The over-arching objective of this program of investigation is to identify the pathogenesis and ontogeny of Specific Language Impairment (SLI).
The specific aims for this cycle of funding are: 1)Document longitudinal language acquisition of twins ages 2-14 years, and compare to singletons at 2, 6, 9, and 14 years;2) Identify twinning effects on early language acquisition and describe the longitudinal course of such effects;3) Develop multivariate models of biological and environmental risk for twinning effects and for SLI, and compare for possible overlapping etiology;and 4) Evaluate models of age-graded genetic effects via converging methods. The following three hypotheses are evaluated: First, developmental changes in language ability are mediated through changes in gene expression over time, and these changes are mediated in part by changes in methylation patterns, in light of recent evidence of methylation alternations in higher cognitive disorders. Second, abnormalities in gene expression underlie some types of language impairment via abnormal methylation patterns in regulatory sites. Third, twinning effects reflect early complex interactions of genetic, perinatal, and environmental effects that can clarify some of the influences establishing risk for language onset, risks that may modulate over time leaving the robust ongoing risks for persistent SLI. The study extends a current lagged cohort longitudinal study of 1460 twin children, their family members, and 237 control children, with a fifth time of measurement at 14 years, to add to the obtained longitudinal assessments at 2, 4, 6, and 9 years. The protocol includes extensive family and environmental data as well as a detailed protocol of language, speech, and cognitive skills including reading. In addition, at 14 years the measurements will capture social and academic variability across children as they prepare for their transition to adult life. In this cycle of funding data collection will be completed for family DNA and behavioral assessments following the same protocol for the full sample of twin and singleton probands. The study design incorporates unique opportunities to evaluate twinning effects by comparison to large population-based samples of singletons on a wide variety of social, cognitive, and academic assessments. At the molecular genetics level, family-based target gene investigations will be conducted along with the first investigations of methylation regulation in discordant MZ co-twins. The findings will document language growth, and identify genetic, epigenetic, and environmental drivers of that growth. Potential clinical translations of the outcomes include better diagnostic methods, to identify SLI in twins as well as singletons, to identify children at long term risk for SLI, reading impairments, and limited adaptive outcomes in adolescence;and to identify growth-defined intervention targets for specific dimensions of language acquisition.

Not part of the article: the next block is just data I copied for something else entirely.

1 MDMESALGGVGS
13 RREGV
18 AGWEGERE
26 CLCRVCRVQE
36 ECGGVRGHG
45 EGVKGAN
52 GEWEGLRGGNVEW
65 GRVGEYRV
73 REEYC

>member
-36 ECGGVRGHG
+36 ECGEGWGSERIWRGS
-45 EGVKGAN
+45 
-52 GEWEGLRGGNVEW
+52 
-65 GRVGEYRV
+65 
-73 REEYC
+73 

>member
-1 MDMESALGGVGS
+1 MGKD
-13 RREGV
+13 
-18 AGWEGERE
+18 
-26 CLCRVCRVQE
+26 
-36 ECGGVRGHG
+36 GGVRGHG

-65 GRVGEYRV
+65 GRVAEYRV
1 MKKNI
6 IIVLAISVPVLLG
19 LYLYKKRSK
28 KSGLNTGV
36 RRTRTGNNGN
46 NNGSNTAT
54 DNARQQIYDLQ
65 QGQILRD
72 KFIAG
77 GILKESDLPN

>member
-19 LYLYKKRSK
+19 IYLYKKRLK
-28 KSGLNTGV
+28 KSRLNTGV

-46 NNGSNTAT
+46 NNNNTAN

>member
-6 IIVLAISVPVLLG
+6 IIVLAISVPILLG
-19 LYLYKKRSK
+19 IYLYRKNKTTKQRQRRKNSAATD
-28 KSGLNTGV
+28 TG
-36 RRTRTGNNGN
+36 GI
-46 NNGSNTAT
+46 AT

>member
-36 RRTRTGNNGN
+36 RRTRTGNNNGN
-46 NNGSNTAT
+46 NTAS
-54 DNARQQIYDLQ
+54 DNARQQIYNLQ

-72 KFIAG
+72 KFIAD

Public Health Relevance